MARTIN: Let's turn now to NPR's lead political editor Domenico Montanaro, who was listening in on that conversation. Domenico, the president's grievances about John McCain did coincide with some more information about the so-called Steele dossier, did they not?
DOMENICO MONTANARO, BYLINE: Right. You know, last week, there were unsealed documents in a - in court filings that showed Senator McCain as - detailed Senator McCain's involvement in passing along the dossier to the FBI. And, you know, that's something that Senator McCain has already talked about in a book that he co-wrote with Mark Salter, who we just had on - had said that he doesn't care, you know, that he did this because the fact was he couldn't substantiate the allegations. And if you're looking for the truth, then you pass it on to the FBI. And anyone who didn't like it, he said, could go to hell.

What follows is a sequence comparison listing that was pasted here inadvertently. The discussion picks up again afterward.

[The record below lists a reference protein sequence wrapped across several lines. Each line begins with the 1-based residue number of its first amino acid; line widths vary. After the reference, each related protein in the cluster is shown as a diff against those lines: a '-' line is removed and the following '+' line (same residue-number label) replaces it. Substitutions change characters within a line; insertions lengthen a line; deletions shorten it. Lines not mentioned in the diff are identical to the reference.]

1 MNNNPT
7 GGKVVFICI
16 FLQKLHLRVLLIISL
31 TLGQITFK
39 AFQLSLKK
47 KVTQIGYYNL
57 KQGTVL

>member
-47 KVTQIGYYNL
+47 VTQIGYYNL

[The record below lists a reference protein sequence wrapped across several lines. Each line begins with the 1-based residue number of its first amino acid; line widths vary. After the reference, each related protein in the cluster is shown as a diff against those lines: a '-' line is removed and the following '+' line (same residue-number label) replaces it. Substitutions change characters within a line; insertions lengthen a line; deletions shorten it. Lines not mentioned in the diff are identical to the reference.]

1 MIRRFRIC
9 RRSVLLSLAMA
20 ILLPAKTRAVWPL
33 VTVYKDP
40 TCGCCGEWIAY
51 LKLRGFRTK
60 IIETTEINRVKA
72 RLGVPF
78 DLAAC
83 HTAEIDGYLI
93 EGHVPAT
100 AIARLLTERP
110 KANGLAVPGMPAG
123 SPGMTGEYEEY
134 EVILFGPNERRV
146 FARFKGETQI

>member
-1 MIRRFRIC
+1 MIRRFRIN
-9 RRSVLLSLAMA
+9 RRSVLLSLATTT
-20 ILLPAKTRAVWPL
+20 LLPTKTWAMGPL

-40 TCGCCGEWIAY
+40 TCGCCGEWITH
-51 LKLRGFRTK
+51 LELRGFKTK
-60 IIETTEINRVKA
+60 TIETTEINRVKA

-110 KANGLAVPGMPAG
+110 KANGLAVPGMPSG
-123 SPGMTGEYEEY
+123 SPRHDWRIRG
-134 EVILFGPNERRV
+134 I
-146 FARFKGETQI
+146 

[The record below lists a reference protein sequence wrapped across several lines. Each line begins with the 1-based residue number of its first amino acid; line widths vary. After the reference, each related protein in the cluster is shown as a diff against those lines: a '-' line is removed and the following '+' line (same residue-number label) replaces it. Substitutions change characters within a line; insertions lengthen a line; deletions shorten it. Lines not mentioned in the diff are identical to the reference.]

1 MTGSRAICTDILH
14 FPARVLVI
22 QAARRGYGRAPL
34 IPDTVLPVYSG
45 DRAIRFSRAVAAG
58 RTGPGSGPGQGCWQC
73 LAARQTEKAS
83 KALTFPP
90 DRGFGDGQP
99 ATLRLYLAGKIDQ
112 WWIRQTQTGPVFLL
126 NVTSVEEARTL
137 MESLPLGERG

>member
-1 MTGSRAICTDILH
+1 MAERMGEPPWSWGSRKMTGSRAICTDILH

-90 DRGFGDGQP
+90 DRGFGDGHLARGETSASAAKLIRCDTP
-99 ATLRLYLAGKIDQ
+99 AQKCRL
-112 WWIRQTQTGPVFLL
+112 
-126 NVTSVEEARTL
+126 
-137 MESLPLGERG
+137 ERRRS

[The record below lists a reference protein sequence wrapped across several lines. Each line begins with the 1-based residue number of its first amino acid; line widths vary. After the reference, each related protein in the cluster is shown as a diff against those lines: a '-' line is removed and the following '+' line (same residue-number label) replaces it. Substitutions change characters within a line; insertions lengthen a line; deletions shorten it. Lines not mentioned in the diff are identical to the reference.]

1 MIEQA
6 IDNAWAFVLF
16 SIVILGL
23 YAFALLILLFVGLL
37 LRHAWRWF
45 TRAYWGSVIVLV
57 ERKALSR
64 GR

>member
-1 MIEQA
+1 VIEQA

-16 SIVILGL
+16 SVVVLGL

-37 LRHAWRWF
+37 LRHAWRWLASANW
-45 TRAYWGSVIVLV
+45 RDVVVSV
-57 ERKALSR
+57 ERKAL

MARTIN: Does the president risk anything with his base when he makes remarks like this about a war hero? - I mean, especially with veterans who support the president.
MONTANARO: Yeah. I mean, it's not the first time that President Trump has criticized John McCain in this way. I mean, remember; four years ago, he talked about Senator McCain wasn't a war hero because he was captured. And he likes - prefers people who weren't captured. So this has been an ongoing thing for a long time. And a lot of Republicans felt that him doing that initially would derail his campaign. And it certainly did not. So, you know, looking at whether or not this could derail him in any other way, I think, is probably a fool's errand. But when you think about what Mark Salter said in a more broad way about Republicans and being willing to stomach some of this for what he said were a few drop - a few points drop in the corporate tax rate, he said he feels that's not worth it.
MARTIN: Domenico Montanaro, NPR's lead political editor for us this morning - Domenico, thank you. We appreciate it.
MONTANARO: You're welcome. Thanks, Rachel.